James for the purpose of better illustrating his points on many occasions throughout the book uses very extreme examples. For example, ascetism practiced by saints could be self-mortifying and pathological. But James constantly reminds us that only through the most eccentric and extreme case studies are we able to see the more profound and distinguishing information. The plethora of examples also safeguard the book from the common downfall of over-simplification in defining religion, which is the root of all absolution and one-sided dogmatism by which both philosophy and religion have been infested. The examples also demonstrate the reason for a variety of religions and the need of different religions. Lives of all men should not show identical religious elements because it is impossible that human beings in such different positions and with such different powers as human individuals are should have exactly the same functions and the same duties. Each from his peculiar angle of observation should take in a certain sphere of fact and trouble, challenges and goals, which each must deal with in a unique manner at the appropriate time.

    Another battleground is the conflict between science and religion. Knowledge about life (which is usually corroborated by religion) is one thing, effective occupation of a place in life, James contends, with its "dynamic currents passing through" one's being, is another. For this very reason, the science of religion may never be an equivalent of a living religion, which primarily concerns the interest of the individual in his private personal destiny and the thoughts that are carried on in terms of personality; and if one obdurately turns to the inner difficulties of such a science, one sees that a point comes when science must drop the purely theoretic attitude. Metaphysical attributes of God, so much as they are merited by the intellectuals, must go because the meaning of any thought that finds its rest in belief is only determined by the conduct it is fitted to produce. James believes feeling is the deeper source of religion, and philosophic and theological formulas are secondary products. Philosophy therefore can act as a mediator to redeem religion from unwholesome privacy and to give public status and universal right of way to its deliverances. For in theology, verbality has stepped into the place of vision and professionalism into that of life, resulting in a conglomeration of abstract, pedantic terms that have given the gist of one's knowledge of deity. After all, what really sustain religion are the private emotions, feelings, and sentiment.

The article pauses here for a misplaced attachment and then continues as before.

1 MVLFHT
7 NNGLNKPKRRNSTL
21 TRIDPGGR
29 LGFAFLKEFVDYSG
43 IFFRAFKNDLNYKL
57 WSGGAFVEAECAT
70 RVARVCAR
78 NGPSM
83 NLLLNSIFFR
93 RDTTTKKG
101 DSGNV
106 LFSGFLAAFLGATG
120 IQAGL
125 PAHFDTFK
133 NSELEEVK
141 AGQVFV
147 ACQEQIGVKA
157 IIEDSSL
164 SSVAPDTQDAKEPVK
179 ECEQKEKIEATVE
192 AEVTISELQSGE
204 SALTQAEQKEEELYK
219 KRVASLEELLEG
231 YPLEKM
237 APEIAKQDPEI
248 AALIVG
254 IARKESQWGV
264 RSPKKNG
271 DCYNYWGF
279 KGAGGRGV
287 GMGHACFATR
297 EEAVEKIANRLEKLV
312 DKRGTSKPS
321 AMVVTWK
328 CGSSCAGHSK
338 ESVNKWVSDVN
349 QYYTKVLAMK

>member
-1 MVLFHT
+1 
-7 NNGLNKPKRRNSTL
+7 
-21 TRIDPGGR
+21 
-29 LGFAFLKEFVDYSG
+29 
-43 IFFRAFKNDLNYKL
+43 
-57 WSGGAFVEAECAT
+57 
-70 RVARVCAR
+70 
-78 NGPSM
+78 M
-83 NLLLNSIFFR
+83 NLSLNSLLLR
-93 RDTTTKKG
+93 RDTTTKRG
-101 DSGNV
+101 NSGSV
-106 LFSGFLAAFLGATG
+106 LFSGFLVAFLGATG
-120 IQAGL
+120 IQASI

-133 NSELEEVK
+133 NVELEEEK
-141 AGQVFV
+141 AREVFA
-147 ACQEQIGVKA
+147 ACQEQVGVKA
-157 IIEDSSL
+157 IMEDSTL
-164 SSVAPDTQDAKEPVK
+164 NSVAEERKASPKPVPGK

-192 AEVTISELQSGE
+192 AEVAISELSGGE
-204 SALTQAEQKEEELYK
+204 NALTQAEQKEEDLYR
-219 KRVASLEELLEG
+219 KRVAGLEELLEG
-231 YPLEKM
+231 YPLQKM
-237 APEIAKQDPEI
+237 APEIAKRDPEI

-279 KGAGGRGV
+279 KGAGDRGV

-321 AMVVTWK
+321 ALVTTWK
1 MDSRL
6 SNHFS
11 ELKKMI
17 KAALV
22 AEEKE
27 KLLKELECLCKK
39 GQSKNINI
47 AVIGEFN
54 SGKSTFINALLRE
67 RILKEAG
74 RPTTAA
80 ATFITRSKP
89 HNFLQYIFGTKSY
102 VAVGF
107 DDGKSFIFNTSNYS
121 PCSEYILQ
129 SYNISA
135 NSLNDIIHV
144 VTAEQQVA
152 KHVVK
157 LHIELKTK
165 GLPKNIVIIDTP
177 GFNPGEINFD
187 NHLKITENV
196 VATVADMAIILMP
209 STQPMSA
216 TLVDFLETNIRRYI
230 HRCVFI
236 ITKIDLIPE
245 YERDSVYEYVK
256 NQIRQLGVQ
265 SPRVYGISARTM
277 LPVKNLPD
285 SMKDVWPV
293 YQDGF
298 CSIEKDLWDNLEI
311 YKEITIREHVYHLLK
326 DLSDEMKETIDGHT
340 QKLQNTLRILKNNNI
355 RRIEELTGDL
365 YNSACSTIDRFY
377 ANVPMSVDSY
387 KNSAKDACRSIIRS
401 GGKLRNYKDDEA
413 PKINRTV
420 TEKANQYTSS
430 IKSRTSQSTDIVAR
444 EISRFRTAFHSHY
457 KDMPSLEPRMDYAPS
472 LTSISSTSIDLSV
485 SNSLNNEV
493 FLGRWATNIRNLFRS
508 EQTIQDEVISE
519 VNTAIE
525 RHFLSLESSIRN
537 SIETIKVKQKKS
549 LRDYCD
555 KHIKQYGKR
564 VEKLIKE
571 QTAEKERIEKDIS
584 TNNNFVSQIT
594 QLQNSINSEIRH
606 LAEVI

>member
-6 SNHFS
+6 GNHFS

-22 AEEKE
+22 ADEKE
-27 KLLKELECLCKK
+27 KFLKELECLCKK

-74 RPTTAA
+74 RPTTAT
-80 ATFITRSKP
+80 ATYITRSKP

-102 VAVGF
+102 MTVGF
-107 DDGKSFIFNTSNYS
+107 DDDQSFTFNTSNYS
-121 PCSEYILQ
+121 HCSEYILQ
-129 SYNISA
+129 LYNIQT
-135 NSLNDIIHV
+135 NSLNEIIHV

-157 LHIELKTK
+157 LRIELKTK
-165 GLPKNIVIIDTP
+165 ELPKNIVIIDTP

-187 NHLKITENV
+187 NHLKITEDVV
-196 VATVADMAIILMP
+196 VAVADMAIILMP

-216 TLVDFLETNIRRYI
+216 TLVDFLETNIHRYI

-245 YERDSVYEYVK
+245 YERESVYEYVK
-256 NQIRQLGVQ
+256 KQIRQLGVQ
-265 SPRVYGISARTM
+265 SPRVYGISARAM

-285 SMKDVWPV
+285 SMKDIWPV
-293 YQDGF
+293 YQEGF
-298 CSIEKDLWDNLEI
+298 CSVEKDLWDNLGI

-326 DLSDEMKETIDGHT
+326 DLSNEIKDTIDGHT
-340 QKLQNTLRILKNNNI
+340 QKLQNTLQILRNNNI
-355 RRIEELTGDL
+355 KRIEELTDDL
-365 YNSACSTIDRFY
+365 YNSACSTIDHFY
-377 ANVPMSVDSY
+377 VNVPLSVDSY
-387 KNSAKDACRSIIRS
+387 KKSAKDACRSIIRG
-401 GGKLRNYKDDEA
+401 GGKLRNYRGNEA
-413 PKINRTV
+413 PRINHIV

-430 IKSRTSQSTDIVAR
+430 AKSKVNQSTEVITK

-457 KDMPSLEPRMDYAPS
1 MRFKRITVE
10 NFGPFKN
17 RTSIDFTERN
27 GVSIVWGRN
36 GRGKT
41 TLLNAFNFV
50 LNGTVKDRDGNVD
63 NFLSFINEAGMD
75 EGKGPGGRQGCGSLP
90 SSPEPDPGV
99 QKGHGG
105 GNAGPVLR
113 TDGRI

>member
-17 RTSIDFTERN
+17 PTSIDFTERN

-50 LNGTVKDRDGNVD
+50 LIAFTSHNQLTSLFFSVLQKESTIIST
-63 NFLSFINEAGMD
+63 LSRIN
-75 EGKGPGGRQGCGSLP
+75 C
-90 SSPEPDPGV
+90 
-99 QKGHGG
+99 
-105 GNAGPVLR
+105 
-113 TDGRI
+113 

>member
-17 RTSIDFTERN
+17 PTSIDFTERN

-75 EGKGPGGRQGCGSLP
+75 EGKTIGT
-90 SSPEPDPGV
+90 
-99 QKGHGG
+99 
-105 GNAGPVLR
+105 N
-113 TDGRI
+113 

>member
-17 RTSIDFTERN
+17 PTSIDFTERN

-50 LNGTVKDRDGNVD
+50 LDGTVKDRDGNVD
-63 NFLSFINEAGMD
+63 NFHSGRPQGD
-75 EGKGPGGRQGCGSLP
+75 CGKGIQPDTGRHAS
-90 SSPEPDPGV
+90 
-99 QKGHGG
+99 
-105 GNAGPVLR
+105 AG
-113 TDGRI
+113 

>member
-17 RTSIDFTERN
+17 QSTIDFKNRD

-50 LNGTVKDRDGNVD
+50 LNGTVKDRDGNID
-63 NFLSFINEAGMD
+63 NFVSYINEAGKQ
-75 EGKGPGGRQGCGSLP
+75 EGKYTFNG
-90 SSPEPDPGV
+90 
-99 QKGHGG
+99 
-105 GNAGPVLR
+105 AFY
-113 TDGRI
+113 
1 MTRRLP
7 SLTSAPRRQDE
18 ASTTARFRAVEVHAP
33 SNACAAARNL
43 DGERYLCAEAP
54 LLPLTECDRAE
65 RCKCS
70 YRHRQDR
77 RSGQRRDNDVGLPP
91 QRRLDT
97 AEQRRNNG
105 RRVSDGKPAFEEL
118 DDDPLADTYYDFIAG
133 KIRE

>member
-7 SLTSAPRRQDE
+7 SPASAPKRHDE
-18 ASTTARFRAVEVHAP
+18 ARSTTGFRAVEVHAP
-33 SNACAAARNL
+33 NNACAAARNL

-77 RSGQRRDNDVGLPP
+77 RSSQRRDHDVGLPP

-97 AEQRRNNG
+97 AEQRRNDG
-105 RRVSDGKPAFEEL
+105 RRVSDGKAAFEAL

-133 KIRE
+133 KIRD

James also devotes a great deal of his book on mysticism and sub consciousness. Human beings are alive or dead to the eternal inner message of the arts according as they have kept or lost the mystical susceptibility. Mystical experiences are ineffable, transient and passive. They are like sudden invasions of vaguely reminiscent consciousness. The conviction that "something" is genuinely transacted in this consciousness is the very core of living religion. James explains that this subliminal region is a continuation of the ordinary consciousness and manifests in the shape of a set of thoughts, feelings, and memories which are extra-marginal and outside of the primary consciousness altogether, but yet must be classified as conscious facts of some sort. And this is the central idea with which James pieces everything together: In religion we have a department of human nature with unusually close relations to the transmarginal or subliminal region. This religion, which is obviously the larger, unplumbed part of each of us in regard to among all states of consciousness, is the abode of everything that is latent and the reservoir of everything that passes unrecorded or unobserved. It harbors the spring of all our obscurely motived passions, impulses, likes, dislikes, and prejudices. Our limitations, hypotheses, fancies, superstitions, persuasions, convictions and in general all our non-rational operations come from this region. People, regardless of what religions they belong, share this common trait in the subliminal region. In persons deep in the religious life, the door into this region seems unusually wide open.

    The Varieties of Religious Experience gives a closer look in the behaviors evoked from the various religions. It is not meant to discredit any religions nor promotes specific faiths; it aims to map out how far certain attributes, be they metaphysical or moral, can be considered true.